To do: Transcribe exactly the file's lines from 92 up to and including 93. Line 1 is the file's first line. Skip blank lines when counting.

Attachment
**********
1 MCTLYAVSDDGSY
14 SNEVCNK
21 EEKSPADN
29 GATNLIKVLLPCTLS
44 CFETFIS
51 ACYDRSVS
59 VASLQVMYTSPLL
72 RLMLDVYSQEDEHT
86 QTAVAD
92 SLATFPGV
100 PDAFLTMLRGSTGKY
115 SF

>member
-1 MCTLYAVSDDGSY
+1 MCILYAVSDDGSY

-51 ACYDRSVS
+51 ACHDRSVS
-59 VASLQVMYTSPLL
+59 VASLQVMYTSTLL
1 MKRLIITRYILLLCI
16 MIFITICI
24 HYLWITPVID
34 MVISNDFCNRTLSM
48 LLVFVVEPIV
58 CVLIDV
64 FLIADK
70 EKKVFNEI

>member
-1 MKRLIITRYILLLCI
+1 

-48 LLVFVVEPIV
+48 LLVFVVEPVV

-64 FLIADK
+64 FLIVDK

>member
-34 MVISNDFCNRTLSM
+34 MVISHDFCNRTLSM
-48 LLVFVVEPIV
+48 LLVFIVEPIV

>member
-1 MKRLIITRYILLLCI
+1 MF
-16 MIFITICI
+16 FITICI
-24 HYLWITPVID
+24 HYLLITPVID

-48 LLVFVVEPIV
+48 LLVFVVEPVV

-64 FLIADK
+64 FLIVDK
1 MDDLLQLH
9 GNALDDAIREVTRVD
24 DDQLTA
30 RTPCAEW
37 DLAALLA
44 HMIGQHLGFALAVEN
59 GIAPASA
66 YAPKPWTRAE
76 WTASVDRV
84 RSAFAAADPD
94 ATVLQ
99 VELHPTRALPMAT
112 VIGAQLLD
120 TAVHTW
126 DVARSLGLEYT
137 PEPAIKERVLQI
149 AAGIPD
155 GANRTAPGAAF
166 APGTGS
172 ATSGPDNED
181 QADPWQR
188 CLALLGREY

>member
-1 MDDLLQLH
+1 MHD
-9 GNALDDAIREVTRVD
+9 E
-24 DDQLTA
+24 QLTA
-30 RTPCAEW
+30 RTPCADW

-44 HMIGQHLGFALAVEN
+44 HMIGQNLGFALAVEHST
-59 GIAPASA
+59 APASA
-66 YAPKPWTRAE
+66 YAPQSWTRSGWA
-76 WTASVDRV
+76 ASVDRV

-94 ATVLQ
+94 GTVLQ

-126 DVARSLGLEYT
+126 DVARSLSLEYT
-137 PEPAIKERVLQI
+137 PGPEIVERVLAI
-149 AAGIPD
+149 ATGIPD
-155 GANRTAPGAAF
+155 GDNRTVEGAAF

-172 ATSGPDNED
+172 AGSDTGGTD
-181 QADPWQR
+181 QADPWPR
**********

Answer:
-126 DVARSLGLEYT
+126 DVARSLSLEYT